When he received wahi (revelation), the Prophet (saw) would apply it in his own life before he called upon others to do so. He was, therefore, the perfect embodiment and demonstration of the Qur'an. Other ayaatemphasise the importance and significance of applying Allah's Laws on earth. Those who fail to judge by what Allah has revealed are referred to as kafirs (5:44), dhalims (5:45) and fasiqs (5:47). Naturally the Prophet (saw) adhered to these laws fully, thus implementing the teachings of the Qur'an in their totality. Although the Qur'an is not a biography of the Prophet (saw), it is the primary source of understanding of his Seerah. Just as the Qur'an cannot be understood properly without reference to the Sunnah and the Seerah, so the Seerah cannot be fully comprehended without reference to the Qur'an; Allah says: "[O Prophet] You have the most lofty character" (68:4) and that "In the messenger of Allah you have the most beautiful pattern of conduct and the best of exemplars" (33:21). Not only has obedience to him been made compulsory (4:59), but it is also equated with obedience to Allah Himself; Allah informs us in the Qur'an: "When you obey the messenger [it is as if] you obey Allah" (4:80).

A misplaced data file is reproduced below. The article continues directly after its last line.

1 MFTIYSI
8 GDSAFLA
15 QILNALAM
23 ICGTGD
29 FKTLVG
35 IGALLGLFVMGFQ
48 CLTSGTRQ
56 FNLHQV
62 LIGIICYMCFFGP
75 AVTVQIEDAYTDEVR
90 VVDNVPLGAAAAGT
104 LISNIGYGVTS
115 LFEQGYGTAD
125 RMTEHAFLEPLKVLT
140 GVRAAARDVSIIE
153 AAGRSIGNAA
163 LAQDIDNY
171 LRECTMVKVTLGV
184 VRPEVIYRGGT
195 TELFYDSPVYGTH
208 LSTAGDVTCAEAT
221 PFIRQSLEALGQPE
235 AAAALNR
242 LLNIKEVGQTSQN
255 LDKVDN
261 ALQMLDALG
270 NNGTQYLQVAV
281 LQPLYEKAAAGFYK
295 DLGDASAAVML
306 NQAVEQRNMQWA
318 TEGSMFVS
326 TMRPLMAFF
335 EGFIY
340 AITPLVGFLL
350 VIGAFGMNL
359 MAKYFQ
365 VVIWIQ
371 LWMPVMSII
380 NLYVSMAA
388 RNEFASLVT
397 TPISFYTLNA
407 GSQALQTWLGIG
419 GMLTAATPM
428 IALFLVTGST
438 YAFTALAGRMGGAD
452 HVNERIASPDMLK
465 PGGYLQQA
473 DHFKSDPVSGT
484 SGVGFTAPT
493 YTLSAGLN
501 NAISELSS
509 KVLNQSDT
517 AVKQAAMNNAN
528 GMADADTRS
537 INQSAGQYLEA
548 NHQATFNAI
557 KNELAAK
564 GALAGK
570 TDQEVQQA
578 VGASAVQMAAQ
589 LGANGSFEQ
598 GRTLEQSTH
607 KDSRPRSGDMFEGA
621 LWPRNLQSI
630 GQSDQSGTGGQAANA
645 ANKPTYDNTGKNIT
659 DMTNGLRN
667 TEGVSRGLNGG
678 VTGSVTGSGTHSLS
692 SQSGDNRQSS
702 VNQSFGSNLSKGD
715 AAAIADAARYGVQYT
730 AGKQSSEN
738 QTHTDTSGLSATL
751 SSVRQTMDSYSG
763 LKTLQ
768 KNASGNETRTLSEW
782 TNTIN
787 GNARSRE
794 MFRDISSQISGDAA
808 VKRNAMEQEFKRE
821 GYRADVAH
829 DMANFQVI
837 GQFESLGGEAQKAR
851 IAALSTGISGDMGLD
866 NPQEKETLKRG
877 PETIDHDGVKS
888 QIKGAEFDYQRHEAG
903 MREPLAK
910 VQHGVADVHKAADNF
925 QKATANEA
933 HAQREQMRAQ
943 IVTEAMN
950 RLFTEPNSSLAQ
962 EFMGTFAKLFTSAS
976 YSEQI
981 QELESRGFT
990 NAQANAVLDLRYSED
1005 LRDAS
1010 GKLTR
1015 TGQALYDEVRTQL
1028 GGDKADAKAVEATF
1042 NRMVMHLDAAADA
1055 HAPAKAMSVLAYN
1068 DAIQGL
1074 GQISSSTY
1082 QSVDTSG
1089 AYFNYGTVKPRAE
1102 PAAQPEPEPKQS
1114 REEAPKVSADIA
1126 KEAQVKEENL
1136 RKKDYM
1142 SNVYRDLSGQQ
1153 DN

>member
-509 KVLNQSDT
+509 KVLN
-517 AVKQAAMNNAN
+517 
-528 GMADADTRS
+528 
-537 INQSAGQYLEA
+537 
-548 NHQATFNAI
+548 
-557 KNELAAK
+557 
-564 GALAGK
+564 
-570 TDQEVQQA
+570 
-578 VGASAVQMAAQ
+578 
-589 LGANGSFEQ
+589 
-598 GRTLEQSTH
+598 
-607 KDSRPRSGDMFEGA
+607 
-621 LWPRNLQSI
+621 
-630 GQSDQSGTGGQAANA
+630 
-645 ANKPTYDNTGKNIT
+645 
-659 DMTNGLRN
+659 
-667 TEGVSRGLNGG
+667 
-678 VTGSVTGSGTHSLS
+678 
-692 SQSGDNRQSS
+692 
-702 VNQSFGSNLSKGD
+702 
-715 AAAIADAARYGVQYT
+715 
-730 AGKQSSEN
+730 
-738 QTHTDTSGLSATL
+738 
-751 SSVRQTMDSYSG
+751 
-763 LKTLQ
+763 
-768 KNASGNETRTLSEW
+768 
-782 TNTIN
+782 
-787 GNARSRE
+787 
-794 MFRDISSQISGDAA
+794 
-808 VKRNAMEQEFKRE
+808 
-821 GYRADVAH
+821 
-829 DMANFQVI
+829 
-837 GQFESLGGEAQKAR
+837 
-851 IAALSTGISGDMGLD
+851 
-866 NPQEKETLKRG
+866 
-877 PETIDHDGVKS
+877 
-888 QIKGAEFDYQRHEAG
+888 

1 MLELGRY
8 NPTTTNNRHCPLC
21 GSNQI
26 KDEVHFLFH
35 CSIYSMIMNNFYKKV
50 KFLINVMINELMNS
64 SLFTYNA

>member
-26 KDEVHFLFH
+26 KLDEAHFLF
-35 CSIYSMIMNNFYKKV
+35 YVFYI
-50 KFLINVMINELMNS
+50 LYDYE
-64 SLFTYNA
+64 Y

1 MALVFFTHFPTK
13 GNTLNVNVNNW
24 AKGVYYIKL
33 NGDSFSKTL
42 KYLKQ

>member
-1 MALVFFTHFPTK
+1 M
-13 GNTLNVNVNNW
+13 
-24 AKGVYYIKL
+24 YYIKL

Our study of the Seerah, however, must go beyond mere reference to ayaat; we must derive our understanding of the Seerah from them. A number of scholars have alluded to this, but there has been no systematic study so far. It is even more important because most of the Seerah books we have now were compiled some decades after the Prophet (saw) left this world; the early biographers followed a chronological order in narrating his life-history. During his lifetime there was no need for people to compile the Seerah in writing because the Prophet (saw) lived among them; after his death, there were many Companions (ra) who narrated aspects of his blessed life in the course of teaching the Qur'an, explaining and demonstrating how to lead a proper Islamic life by referring to the example set by the Prophet (saw). The need for a written record of the Seerah was felt by subsequent generations as the Companions (ra) of the Messenger (saw) and their companions (tabi'un, literally "followers", i.e. in their footsteps) departed from this world and the number of people with direct knowledge of the Messenger's life dwindled.